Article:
A Team Of ISIS Militants Accidentally Blew Themselves Up In Afghanistan

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U.S. Army soldiers perform a controlled detonation while on a joint patrol with the Zabul Agribusiness Development Team near Jamalkhel, Afghanistan on Dec. 7, 2011.
U.S. Army photo by Lt. Col. Daniel Bohmer

Roughly a dozen Islamic State militants accidentally blew themselves up  and injured 21 other militants in Nangarhar province, Afghanistan, on March 13, during a failed attempt to plant a roadside bomb, reports  Phillip Walter Wellman of Stars and Stripes.


According to Attaullah Khogyani, a spokesman for Nangarhar province’s provincial governor, “they were attempting to move an IED (improvised explosive device) to a crowded area of Achin, but it went off before they reached the planned place.”

A statement from Afghanistan’s Ministry of Defense said the militants were attempting to transport the device from the Mazdaki area of Achin District near the Pakistani border, to Shedil Bazar, in the same district, when it detonated prematurely, reports the Khaama Press in Afghanistan.

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There were no civilian casualties reported.

The Islamic State’s presence in Afghanistan has faced strong resistance from both security forces and the Taliban, with most of its estimated 1,000 - 3,000 members believed to be former Taliban fighters.

Additionally, American commanders in Afghanistan have stepped up their attacks against ISIS targets in Afghanistan.

Following an Islamic State attack on the Pakistani consulate in the Jalalabad, Pakistan, on Jan.14, President Barack Obama gave U.S. commanders the authority to strike Islamic State targets inside of Afghanistan, reports the Washington Post.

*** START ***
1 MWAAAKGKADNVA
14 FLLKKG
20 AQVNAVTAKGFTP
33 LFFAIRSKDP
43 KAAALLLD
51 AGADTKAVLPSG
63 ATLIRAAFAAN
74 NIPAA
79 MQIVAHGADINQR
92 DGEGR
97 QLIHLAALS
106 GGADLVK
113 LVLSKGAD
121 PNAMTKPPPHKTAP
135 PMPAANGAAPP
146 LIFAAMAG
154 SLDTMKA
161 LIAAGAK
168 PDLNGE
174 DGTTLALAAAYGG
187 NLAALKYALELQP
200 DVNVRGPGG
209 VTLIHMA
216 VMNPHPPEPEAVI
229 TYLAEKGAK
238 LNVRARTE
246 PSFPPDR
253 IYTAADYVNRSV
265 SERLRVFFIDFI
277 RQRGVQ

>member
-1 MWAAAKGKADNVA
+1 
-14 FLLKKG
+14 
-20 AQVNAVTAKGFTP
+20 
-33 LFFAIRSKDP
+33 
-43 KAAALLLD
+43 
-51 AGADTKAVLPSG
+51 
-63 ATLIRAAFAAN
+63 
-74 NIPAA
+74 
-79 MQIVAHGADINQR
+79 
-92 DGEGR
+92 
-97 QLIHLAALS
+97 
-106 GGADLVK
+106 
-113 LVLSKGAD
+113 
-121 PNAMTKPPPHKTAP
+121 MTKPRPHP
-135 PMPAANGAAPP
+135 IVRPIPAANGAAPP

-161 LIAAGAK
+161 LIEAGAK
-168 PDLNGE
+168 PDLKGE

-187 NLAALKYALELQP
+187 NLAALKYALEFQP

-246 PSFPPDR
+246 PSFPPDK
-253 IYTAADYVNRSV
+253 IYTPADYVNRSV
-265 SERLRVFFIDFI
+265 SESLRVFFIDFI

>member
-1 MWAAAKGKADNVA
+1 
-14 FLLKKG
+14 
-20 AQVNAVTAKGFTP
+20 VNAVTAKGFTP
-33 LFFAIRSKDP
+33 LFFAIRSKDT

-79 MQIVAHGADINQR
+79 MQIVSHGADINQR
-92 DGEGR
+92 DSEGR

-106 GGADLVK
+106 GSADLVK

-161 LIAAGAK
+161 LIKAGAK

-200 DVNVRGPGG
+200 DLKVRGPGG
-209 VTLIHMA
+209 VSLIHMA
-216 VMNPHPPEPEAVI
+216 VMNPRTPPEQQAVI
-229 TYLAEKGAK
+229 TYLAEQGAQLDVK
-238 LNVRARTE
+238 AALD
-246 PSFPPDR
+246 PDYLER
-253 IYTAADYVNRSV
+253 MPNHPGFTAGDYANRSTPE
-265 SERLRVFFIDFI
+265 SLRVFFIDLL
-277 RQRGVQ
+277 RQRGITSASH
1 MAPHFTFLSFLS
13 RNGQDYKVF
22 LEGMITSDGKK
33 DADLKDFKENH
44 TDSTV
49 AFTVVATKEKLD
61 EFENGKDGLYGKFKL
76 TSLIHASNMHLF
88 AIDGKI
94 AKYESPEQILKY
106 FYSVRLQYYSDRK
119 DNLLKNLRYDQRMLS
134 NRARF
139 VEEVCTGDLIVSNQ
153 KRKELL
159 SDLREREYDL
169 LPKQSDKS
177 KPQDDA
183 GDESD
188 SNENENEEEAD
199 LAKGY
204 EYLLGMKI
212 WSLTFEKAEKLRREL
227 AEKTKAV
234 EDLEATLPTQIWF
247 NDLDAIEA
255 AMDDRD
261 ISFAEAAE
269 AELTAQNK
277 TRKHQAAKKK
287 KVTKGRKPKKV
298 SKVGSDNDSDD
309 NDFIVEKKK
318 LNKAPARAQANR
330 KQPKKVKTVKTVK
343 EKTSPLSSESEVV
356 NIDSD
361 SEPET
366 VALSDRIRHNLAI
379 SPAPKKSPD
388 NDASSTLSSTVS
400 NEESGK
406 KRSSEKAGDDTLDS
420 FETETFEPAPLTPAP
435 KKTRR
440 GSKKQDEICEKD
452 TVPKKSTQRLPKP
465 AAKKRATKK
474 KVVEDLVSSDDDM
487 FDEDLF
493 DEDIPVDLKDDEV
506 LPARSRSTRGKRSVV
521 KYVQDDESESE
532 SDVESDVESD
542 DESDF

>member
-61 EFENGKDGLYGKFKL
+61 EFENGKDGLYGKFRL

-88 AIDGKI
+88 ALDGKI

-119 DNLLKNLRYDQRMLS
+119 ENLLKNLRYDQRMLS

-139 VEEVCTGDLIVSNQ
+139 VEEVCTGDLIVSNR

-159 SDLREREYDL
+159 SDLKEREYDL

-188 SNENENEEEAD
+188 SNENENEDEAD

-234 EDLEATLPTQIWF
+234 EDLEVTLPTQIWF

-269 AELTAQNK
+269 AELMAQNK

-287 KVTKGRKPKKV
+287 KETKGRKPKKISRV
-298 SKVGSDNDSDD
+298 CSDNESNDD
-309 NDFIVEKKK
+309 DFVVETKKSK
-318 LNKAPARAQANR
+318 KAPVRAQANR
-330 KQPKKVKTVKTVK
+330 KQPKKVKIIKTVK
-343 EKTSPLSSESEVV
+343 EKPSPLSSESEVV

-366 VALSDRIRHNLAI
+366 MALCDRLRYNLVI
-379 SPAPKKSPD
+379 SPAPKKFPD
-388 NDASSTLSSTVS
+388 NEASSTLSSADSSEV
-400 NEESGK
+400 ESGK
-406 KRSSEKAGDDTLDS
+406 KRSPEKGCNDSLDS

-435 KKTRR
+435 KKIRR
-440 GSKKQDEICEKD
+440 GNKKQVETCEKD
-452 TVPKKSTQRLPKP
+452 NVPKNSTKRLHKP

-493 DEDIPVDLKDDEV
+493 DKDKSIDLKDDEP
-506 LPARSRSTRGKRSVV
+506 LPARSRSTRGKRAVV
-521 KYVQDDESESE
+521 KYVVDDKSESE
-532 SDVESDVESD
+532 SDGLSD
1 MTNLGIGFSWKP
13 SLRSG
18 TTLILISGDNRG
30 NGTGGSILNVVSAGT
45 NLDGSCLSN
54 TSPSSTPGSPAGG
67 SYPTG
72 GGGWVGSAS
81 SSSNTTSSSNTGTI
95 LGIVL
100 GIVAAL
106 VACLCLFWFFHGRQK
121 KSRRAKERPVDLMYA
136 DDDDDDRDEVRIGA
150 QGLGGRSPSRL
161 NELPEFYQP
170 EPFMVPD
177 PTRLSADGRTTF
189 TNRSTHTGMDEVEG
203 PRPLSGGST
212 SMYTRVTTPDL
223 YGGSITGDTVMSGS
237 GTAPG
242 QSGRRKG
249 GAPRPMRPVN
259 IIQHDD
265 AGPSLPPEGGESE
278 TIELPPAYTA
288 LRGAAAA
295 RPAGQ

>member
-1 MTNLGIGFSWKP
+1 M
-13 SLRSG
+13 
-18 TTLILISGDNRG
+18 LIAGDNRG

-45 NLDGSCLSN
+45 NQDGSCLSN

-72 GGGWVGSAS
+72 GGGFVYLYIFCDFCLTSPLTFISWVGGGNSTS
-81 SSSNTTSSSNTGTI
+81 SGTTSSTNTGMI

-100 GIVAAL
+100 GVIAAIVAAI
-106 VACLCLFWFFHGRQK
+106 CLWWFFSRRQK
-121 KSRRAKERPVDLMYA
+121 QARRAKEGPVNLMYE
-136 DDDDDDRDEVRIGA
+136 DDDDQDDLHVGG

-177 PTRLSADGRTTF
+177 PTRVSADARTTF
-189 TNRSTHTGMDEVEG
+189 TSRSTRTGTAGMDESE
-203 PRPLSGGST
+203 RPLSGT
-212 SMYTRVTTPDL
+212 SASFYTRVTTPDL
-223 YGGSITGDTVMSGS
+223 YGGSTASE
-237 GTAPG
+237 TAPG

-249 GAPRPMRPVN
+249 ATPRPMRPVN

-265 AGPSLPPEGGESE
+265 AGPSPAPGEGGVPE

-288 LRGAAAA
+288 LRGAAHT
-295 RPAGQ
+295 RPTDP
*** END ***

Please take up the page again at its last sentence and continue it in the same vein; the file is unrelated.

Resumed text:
Since that time, the U.S. has increased its air strikes in Afghanistan, with U.S. warplanes engaging enemy forces 128 times in January 2016. Roughly 20 air strikes were directed at Islamic State targets in late January and early February of this year, Reuters reports.

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KABUL (Reuters) - The Islamic State (IS) militant group claimed responsibility on Sunday for a suicide blast at a wedding reception in Afghanistan that killed 63 people, underlining the dangers the country faces even if the Taliban agrees a pact with the United States.

The Saturday night attack came as the Taliban and the United States try to negotiate an agreement on the withdrawal of U.S. forces in exchange for a Taliban commitment on security and peace talks with Afghanistan's U.S.-backed government.

Islamic State fighters, who first appeared in Afghanistan in 2014 and have since made inroads in the east and north, are not involved in the talks. They are battling government and U.S.-led international forces and the Taliban.

The group, in a statement on the messaging website Telegram, claimed responsibility for the attack at a west Kabul wedding hall in a minority Shi'ite neighborhood, saying its bomber had been able to infiltrate the reception and detonate his explosives in the crowd of "infidels".

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